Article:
Iphone game developer Storm8 exploited an "electronic backdoor" to learn the phone numbers of players, according to a class action lawsuit filed in San Francisco.
Filed on behalf of Lynnwood, WA resident Michael Turner, the suit claims that the practice is not authorized by Apple and involves the execution of "malicious software code."
"Storm8 has written the software for all its games in such a way that it automatically accesses, collects, and transmits the wireless telephone number of each iPhone user who downloads any Storm8 game," the suit alleges. " ... Storm8, though, has no reason whatsoever to access the wireless phone numbers of the iPhones on which its games are installed."
Storm8 makes popular multiplayer games such as iMobsters and Vampires Live, available in both free and paid versions for the iPhone and iPod Touch. Its titles allow players to spend money in-game to acquire better weapons and other competitive advantages.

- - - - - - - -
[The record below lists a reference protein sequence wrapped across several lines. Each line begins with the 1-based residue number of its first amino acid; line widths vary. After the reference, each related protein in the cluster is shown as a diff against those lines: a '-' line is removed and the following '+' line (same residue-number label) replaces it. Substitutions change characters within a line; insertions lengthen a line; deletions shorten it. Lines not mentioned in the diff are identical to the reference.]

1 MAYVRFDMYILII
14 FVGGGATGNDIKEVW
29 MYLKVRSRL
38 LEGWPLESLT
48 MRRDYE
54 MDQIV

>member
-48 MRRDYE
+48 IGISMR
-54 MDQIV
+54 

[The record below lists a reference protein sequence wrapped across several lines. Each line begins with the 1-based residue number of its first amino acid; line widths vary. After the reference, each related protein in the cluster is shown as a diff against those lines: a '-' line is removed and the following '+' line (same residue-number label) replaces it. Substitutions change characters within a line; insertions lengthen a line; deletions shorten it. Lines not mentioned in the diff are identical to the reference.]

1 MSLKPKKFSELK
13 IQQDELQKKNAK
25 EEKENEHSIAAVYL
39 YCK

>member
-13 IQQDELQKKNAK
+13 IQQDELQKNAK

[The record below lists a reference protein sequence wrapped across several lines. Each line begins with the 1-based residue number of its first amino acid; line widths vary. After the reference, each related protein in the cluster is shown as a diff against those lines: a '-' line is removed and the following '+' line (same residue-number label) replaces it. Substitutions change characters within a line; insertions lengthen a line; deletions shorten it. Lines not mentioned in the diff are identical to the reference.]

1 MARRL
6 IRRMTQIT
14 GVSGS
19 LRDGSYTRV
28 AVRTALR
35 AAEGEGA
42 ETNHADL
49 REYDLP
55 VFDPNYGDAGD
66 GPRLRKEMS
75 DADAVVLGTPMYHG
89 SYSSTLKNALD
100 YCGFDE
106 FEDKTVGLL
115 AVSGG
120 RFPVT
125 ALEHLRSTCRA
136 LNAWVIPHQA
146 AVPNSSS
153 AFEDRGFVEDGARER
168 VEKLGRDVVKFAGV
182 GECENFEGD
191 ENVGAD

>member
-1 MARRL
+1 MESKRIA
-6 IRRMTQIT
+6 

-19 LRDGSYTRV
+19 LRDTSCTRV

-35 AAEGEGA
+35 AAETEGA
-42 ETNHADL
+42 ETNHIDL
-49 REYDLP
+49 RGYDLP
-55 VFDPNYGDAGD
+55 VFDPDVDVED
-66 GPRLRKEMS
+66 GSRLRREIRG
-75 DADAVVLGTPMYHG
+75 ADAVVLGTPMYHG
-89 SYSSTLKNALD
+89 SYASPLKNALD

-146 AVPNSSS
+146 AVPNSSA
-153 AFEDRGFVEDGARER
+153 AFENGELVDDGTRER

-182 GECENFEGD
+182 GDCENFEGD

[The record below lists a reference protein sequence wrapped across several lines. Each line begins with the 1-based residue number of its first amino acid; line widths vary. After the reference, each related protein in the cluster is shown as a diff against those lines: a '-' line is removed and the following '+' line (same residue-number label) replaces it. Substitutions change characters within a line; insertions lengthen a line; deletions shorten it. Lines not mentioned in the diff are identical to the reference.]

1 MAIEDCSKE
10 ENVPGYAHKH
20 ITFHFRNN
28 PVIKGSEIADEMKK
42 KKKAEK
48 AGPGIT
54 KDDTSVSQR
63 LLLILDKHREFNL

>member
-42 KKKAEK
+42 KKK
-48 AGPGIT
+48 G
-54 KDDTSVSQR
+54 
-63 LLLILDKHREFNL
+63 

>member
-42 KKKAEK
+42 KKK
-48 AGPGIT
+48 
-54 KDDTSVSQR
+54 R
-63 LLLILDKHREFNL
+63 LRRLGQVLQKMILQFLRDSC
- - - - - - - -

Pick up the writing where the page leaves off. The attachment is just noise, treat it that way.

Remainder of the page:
(Update) In a statement released Nov 12., Storm8 apologized for the number transmissions and said it had immediately updated its games to prevent them from doing so in future. It said the lawsuit was without merit and that it plans to ask the judge to dismiss the lawsuit in its entirety: "We believe that we have always complied with all of the statutes referred to in the lawsuit and never took an action that harmed or impaired users or your devices in any way. To our knowledge, no user has incurred any damage or loss as a result of the matters discussed in the lawsuit."
The number farming was not disclosed to players until an acknowledgement in August that described it as a "bug." The lawsuit claims that only "very specific and specialized software code" could do so, however, and seeks injunctive relief and damages.
Storm8 says that this code was used in development tests, only inadvertently remained in production builds, and removed as soon as it was alerted to the issue.
Text of the lawsuit (PDF)
Update: Statement from Storm8
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